Lyrically Evocative (28)

I wasn’t born until 1952, so a song written in 1935 might be considered to be an unusual inclusion in this series.

But I knew various versions of this song in my early teens, and by the time I was in my mid-thirties, I was certainly relating to every line.

Originally performed on the BBC Radio in 1936, the song was later recorded by the wonderful Billie Holiday, who had a huge hit with it. Although a 1936 recording by the famous ‘Hutch’ also got some attention.

Over the following decades, it was recorded by almost every famous singer you could think of. Including Nat King Cole, Frank Sinatra, and Sam Cooke.
Even now, at the age of 67, it sends shivers up my spine when I hear it.
I have chosen the much later recording by Brian Ferry, from 1973.

His rather melancholy tone, and deliberately stylised rendition, seems to suit the song perfectly.

Here are the lyrics.

Oh! Will you never let me be?
Oh! Will you never set me free?
The ties that bound us
Are still around us
There’s no escape that I can see
And still those little things remain
That bring me happiness or pain
A cigarette that bears a lipstick’s traces
An airline ticket to romantic places
And still my heart has wings
These foolish things remind me of you
A tinkling piano in the next apartment
Those stumbling words that told you what my heart meant
A fair ground’s painted swings
These foolish things remind me of you
You came you saw you conquer’d me
When you did that to me
I knew somehow this had to be
The winds of March that make my heart a dancer
A telephone that rings but who’s to answer?
Oh, how the ghost of you clings!
These foolish things remind me of you
First daffodils and long excited cables
And candle lights on little corner tables
And still my heart has wings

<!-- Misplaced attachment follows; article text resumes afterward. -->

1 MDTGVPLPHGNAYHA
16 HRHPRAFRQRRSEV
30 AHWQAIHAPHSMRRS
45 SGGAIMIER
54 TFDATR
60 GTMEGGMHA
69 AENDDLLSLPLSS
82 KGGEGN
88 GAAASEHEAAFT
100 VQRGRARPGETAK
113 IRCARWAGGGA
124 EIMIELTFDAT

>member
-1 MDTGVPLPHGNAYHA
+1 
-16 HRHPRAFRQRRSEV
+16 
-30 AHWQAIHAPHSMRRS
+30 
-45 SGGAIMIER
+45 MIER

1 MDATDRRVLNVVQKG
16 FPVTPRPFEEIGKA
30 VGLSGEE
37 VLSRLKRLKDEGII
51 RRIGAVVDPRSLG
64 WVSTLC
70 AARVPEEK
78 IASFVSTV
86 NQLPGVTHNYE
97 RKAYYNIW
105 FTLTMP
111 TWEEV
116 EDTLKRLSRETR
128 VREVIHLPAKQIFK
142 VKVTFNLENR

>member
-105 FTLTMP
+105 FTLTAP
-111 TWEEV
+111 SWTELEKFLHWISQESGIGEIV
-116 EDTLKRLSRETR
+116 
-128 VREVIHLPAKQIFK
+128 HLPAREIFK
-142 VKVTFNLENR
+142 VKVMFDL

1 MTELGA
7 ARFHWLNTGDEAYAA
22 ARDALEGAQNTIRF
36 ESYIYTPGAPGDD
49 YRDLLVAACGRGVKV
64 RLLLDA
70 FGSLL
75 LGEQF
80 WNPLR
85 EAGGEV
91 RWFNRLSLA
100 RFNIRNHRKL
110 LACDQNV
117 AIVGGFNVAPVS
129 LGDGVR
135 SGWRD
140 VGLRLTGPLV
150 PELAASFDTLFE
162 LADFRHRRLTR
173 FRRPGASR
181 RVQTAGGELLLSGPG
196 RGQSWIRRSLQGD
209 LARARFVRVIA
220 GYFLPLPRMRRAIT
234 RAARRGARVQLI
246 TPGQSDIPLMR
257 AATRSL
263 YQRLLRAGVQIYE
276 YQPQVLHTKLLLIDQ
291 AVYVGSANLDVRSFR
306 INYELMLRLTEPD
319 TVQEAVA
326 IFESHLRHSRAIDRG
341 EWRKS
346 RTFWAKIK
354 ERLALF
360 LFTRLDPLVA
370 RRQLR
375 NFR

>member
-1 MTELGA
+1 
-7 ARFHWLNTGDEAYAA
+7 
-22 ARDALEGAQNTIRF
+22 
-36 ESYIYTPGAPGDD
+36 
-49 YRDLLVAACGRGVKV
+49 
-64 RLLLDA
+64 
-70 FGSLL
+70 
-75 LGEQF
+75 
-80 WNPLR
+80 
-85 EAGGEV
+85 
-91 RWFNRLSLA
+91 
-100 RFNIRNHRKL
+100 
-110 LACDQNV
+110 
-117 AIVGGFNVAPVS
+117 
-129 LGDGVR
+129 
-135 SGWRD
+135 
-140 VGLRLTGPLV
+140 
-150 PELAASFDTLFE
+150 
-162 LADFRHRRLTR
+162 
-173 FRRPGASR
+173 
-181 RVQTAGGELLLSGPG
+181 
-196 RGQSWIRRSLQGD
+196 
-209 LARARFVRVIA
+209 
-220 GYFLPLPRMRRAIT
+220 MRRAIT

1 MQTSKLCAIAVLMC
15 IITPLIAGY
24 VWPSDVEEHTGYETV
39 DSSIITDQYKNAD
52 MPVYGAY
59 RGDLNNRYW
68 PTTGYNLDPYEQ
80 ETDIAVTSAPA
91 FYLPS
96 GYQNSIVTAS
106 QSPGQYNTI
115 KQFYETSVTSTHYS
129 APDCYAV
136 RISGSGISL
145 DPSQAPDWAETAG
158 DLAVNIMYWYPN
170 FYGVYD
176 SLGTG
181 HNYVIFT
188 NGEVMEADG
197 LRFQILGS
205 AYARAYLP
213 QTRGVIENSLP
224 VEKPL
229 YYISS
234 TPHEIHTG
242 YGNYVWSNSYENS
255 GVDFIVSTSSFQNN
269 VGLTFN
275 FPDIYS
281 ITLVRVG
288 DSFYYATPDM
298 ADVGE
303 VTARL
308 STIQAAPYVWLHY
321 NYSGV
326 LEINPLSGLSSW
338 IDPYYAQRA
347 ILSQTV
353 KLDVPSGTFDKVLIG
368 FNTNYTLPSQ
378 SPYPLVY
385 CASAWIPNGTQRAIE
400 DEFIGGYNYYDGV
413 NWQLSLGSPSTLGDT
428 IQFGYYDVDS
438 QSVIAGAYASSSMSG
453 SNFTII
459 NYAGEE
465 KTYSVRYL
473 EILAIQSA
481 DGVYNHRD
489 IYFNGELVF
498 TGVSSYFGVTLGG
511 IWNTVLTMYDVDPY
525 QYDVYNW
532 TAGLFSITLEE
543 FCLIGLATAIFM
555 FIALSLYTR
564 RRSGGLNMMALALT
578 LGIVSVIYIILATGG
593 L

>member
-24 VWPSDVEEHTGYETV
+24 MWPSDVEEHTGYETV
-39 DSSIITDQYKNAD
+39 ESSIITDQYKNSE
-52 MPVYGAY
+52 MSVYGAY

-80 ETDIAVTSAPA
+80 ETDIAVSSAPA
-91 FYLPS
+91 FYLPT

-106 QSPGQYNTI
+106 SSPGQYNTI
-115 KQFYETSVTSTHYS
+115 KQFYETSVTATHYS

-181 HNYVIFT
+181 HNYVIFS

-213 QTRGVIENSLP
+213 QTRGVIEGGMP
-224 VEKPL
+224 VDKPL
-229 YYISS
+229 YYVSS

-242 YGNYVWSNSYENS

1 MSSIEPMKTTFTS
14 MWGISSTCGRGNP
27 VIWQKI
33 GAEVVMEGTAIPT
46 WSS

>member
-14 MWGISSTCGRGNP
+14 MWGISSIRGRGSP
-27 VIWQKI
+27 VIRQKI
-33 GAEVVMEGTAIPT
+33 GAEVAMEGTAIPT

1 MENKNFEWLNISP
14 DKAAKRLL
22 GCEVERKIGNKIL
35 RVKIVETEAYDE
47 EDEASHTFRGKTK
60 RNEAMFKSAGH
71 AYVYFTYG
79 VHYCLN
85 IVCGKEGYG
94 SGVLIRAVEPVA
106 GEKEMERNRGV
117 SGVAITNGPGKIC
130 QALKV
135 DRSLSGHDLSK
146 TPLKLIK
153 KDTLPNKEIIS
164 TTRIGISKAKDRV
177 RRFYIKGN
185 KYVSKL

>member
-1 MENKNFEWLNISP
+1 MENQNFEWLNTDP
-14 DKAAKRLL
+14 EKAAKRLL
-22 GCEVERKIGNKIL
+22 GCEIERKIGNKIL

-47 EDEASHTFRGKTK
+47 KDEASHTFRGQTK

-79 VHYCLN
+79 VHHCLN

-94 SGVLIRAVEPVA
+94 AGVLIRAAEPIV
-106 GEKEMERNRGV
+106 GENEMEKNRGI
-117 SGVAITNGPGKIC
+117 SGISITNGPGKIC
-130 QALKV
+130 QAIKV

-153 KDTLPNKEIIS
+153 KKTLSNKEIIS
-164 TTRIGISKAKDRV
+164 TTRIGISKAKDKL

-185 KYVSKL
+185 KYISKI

These foolish things remind me of you
The park at evening when the bell has sounded
The “Ile de France” with all the gulls around it
The beauty that is Spring’s
These foolish things remind me of you
How strange how sweet to find you still
These things are dear to me
They seem to bring you near to me
The sigh of midnight trains in empty stations
Silk stockings thrown aside dance invitations
Oh, how the ghost of you clings!
These foolish things remind me of you
Gardenia perfume ling’ring on a pillow
Wild strawb’ries only seven francs a kilo
And still my heart has wings
These foolish things remind me of you
The smile of Garbo and the scent of roses
The waiters whistling as the last bar closes
The song that Crosby sings
These foolish things remind me of you
How strange how sweet to find you still
These things are dear to me
They seem to bring you near to me
The scent of smould’ring leaves, the wail of steamers
Two lovers on the street who walk like dreamers
Oh, how the ghost of you clings!
These foolish things remind me of you

Source: LyricFind
Songwriters: Bob Stanley / Peter Stewart Wiggs / Sarah Cracknell

And here is Bryan, performing the song.

Still heartbreaking.

31 thoughts on “Lyrically Evocative (28)

      1. I thought you getting into songs is because you got romance fever. It’s very common in boys whose name is Pete and is the owner of ollie named dogs. I heard it. It’s actually pretty nice. But think once again maybe you got romance fever. 😈😜

        Liked by 1 person

          1. No, you need to go to Juliet’s father to get cured. That guy hated romance. 😤😤 I couldn’t watch the movie without huffing and puffing at his stupidity. 😤😡 man, Shakespeare wrote some good amount of drama. 😂 have you watched Romeo and Juliet?

            Liked by 1 person

  1. I seem to know all sorts of songs from before I was born. My grandfather had a vast record collection and my mother played all different music too. I have memorized many from listening. Most amusing always as a kid was Gilbert and Sullivan. I love the song you featured here.

    Liked by 1 person

    1. When I was around 13 years old, I started to look back at the songs of the 20s and 30s. My Dad worked in the record business, so I had easy access. This song became a huge favourite of mine, as did ‘Anything Goes’, and most of the Astaire/Rogers songbook too.
      Best wishes, Pete.

      Liked by 1 person

  2. A great song but a poor rendering I much prefer Sinatra.
    It is a lyric of obsession and story goes that Eric Maschwitz
    the author had an extramarital affair with the cabaret singer
    Jean Ross.
    How human obsession is and it grips us even from the distant past and just needs a little trigger to set it in motion.
    Unlike animals we humans can project backwards and forwards in time , some claim it explains the common fear of death.

    Liked by 1 person

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